Hong Kong’s PolyU develops robotic arm for stroke patients to facilitate mobile rehabilitation

By | November 1, 2018

The Hong Kong Polytechnic University (PolyU) yesterday announced the development of a robotic arm to facilitate self-help and upper-limb mobile rehabilitation for stroke patients. The robotic arm, called “mobile exo-neuro-musculo-skeleton”, is the first-of-its-kind integration of exo-skeleton, soft robot and exo-nerve stimulation technologies.

Developed by Dr Hu Xiao-ling and her research team in the Department of Biomedical Engineering (BME) of PolyU, the “mobile exo-neuro-musculo-skeleton” features a lightweight design (up to 300g for wearable upper limb components, which are fit for different functional training needs), low power demand (12V rechargeable battery supply for 4-hour continuous use), and can be used with sportswear.

Dr Hu said that the development of the novel device was inspired by the feedback of many stroke patients who were discharged from hospital and faced problems in having regular and intensive rehabilitation training crucial for limb recovery.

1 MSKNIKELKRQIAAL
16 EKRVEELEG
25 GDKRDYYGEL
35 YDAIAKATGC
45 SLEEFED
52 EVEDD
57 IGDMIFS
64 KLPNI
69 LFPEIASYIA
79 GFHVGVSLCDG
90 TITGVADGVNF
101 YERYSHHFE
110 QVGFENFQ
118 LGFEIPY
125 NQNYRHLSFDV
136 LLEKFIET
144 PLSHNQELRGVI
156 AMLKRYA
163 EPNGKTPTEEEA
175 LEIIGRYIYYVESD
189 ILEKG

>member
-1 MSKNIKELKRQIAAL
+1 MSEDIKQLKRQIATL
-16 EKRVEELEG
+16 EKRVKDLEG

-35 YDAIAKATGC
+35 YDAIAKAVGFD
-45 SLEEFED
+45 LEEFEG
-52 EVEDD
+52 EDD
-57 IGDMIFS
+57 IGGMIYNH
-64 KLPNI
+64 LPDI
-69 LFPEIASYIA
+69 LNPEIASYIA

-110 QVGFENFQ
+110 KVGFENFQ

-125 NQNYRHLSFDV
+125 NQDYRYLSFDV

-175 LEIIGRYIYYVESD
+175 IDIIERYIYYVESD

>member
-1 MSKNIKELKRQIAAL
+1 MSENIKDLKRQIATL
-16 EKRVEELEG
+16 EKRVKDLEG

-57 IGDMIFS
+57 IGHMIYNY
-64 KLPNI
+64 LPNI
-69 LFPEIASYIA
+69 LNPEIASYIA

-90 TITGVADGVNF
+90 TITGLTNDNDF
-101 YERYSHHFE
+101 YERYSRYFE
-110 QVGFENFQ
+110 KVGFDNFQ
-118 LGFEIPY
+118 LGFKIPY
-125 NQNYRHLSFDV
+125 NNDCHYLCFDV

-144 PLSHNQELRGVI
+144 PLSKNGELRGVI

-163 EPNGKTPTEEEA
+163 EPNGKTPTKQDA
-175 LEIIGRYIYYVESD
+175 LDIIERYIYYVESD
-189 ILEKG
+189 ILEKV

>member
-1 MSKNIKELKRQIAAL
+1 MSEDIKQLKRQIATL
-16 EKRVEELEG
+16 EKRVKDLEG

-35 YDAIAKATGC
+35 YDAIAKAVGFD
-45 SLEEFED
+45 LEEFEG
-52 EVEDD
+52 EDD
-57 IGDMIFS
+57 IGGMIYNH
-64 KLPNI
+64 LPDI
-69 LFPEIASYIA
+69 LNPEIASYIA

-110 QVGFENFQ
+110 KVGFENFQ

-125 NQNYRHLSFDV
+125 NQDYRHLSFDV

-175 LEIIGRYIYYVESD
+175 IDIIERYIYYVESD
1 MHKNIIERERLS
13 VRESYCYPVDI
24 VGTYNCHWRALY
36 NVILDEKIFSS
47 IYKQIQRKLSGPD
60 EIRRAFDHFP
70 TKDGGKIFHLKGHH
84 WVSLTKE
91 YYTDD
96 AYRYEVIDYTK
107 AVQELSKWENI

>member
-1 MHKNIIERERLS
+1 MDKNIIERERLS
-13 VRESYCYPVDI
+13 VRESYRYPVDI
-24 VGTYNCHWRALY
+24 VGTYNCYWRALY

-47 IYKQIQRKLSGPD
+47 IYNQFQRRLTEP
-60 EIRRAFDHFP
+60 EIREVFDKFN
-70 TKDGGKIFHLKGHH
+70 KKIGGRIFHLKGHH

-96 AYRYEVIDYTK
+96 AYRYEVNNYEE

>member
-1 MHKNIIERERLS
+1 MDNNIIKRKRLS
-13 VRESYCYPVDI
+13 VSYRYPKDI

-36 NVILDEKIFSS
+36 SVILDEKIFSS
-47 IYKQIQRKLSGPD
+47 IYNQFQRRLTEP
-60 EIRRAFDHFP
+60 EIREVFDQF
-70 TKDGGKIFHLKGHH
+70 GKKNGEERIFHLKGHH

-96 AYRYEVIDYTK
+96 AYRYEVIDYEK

The robotic arm integrates exo-skeleton and soft robot structural designs – the two technologies commonly adopted in existing upper-limb rehabilitation training devices for stroke patients as well as the PolyU-patented exo-nerve stimulation technology.

The working principle of both exo-skeleton and soft robot designs is to provide external mechanical forces driven by voluntary muscle signals to assist the patient’s desired joint movement. Conventional exo-skeleton structure is mainly constructed by orthotic materials such as metal and plastic, simulating external bones of the patient. Although it is compact in size, it is heavy and uncomfortable to wear.

Soft robot, made of air-filled or liquid-filled pipes to simulate one’s external muscles, is light in weight but very bulky in size. Both types of structures demand high electrical power for driving motors or pumps, thus it is not convenient for patients to use them outside hospitals or rehabilitation centres.

Combining the advantages of both structural designs, the robotic arm is compact and lightweight, rapid in response and demands minimal power supply, making it suitable for both outdoor and indoor environments.

An initial trial of the robotic arm on 10 stroke patients indicated better muscle coordination, wrist and finger functions, and lower muscle spasticity of all after they have completed 20 two-hour training sessions. Further clinical trials will be carried out in collaboration with hospitals and clinics.

Dr Hu and her research team anticipated that the robotic arm can be commercialised in two years.

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